Archive for the ‘alkaline soil’ Category

Stop The “Crape Murder”

In Tennessee (where I live) and in the Southeastern U.S., bad crape myrtle (Lagerstroemia x) pruning continues to be done by professional landscapers and homeowners (USDA hardiness zones 6-9). This practice, also called “topping”, reduces tree (or shrub) height. Over 25 years, Southern Living magazine called this “crape murder”. Crape murder is not going away. More crape […]

Arctic Fire™ Dogwood Brightens Up Winter Landscape

Red-twig or red osier dogwood (Cornus stolonifera) is a native shrub (USDA hardiness zones 2-7). It reaches 8 to 10 feet in height and roots sucker prolifically. It can become a chore keeping it contained in small garden spaces. Arctic Fire™ is a superior cultivar identified by its fiery red stems and compact growth habit. Expect […]

Crape Myrtles Exhibit Beautiful Bark In Winter

The flowers of crape myrtles are a wonderful floral treat in the summer months, several exhibit gorgeous exfoliating bark. Some also show off autumn foliage colors. Here are the best ten species and cultivars of crape myrtles noted for their exfoliating bark. Lagerstroemia hybrids (L. indica x L. fauriei) Hopi – 8-10 feet semi-dwarf shrub; gray brown exfoliating bark; medium pink […]

Mapleleaf Viburnum For Woodland Areas

The genus Viburnum is a rich source of over 150 species of great flowering shrubs worldwide. Many viburnums are native to North America including mapleleaf viburnum (Viburnum acerifolium). This totally underutilized deciduous viburnum is a great choice to plant in shrub borders, foundation, or hedging, as well as to naturalize in an open woodland area (zone 3-8). Shrub grows 4 – […]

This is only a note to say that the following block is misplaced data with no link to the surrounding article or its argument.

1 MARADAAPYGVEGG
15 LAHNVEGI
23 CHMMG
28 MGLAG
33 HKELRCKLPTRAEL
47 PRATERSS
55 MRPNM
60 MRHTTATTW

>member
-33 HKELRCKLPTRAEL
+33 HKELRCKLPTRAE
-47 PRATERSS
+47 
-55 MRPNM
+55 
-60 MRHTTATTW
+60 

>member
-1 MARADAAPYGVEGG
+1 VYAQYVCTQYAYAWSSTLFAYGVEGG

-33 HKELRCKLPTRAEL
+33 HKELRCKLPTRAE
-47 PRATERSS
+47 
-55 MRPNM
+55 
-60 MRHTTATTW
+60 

Fritillarias – Very Different Spring Flowering Bulb

Crown imperial (Fritillaria imperialis), aka fritillaria, is an impressive spring flowering bulb that is native of Southwestern Asia to the Himalayas (USDA hardiness zones 5-8). In late April to May, large drooping orange, red, or yellow bell-shaped flowers are topped by a small pineapple-like tufts of leaf-like bracts. The leafy fringe on top resembles a […]

New PG Hydrangeas Excel In Performance

Panicle, PeeGee or PG hydrangeas (Hydrangea panculata) brighten up the July and August garden landscape. They’re native to China and Japan. They grow and bloom almost anywhere in the U.S. (USDA hardiness zones 3 – 8). Unlike mophead hydrangeas (H. macrophylla), that often fail in full day sun, PGs excel in 6 hours or more of sun. PG hydrangeas are vigorous growers with upright branching and coarse textured […]

Spider Flowers Excel In Summer’s Heat And Humidity

Spider flowers (Cleome x hybrida) are top performing summer flowering annuals. Each year plant breeders introduce compact varieties to beautify flower beds and container gardens. Select among vegetative and seed produced types. Spider flowers ask for weekly watering and full day sunlight (best)  to achieve maximum blooming potential. They will grow in a partially shaded beds but bloom less and the plants tend to […]

Yarrows Come In Many Size And Colors

              Yarrow (Achillea millefolium) is a rhizomatous spreading perennial (USDA hardiness zones 3 to 9). The species originates from Europe and Asia and was introduced to America in colonial times. Today, yarrow is frequently seen naturalized along roadsides, fields, and gardens throughout the U. S. Yarrow has fern-like, aromatic, foliage. […]

Three Native Landscape Grasses To Try

These three native grasses are easy to establish in average, dry to medium moist, well-drained soils and in full sun. They tolerate a wide range of soils including dry rocky sites, and are exceptionally drought tolerant. Figure on 1 to 2 years for each to become fully established. Blue Lyme Grass (Leymus arenarus ‘Blue Dune’) is a vigorous spreading cool […]

Hold In Confinement

Some plants are incredibly aggressive. Herbicides like Roundup™ won’t phase them. They often escape and take over other areas of your garden or neighborhood. Four notorious examples are ditch lilies (Hemerocallus fulva), swamp milkweed (Asclepias incarnata), Mexican petunia (Ruellia brittoniana), and pink evening primrose (Oenothera speciosa). You can grow these four weedy offenders in confinement. All will survive […]